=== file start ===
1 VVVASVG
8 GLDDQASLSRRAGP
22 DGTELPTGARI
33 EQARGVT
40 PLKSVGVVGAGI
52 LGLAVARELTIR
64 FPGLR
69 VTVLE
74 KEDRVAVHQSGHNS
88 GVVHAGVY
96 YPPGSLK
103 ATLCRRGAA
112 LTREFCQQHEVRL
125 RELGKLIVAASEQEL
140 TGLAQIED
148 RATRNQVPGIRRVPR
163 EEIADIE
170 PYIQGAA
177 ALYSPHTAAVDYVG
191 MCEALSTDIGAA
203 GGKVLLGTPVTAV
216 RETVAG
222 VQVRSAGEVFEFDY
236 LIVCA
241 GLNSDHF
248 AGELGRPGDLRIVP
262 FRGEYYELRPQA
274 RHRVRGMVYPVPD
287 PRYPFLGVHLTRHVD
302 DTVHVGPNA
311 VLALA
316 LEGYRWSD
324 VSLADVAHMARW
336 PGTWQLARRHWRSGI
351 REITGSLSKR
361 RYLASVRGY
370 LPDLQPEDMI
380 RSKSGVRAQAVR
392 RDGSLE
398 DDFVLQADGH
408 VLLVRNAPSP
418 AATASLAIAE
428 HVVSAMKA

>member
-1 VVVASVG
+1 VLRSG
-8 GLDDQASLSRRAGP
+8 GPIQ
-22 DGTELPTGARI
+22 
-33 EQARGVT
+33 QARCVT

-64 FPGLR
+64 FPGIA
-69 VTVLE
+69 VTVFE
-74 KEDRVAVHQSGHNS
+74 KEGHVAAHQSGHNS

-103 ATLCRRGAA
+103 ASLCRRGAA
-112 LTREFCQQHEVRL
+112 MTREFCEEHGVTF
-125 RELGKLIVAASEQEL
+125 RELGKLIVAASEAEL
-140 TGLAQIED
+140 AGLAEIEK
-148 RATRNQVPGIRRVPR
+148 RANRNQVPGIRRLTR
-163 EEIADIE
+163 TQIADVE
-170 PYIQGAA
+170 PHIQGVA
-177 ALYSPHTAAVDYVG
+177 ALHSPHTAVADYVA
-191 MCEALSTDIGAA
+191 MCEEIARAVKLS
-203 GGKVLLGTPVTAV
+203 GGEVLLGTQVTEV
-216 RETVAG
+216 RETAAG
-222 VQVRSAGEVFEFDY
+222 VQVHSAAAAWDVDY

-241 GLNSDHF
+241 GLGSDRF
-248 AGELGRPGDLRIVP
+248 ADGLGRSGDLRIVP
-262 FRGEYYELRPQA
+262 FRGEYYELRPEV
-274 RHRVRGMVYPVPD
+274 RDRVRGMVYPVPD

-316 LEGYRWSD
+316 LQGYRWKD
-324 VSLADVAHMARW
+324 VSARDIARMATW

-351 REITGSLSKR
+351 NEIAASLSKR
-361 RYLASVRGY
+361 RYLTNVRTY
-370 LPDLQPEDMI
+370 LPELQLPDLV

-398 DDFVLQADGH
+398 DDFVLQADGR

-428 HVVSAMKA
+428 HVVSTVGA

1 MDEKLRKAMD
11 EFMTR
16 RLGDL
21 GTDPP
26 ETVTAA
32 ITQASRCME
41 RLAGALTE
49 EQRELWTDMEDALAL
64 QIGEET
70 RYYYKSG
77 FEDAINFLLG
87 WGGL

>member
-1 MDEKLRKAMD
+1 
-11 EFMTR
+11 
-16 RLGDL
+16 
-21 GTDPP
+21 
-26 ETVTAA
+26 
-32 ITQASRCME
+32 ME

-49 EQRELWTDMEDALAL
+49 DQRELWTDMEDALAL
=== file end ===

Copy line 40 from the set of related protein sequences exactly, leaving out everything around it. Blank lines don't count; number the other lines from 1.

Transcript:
398 DDFVLQADGH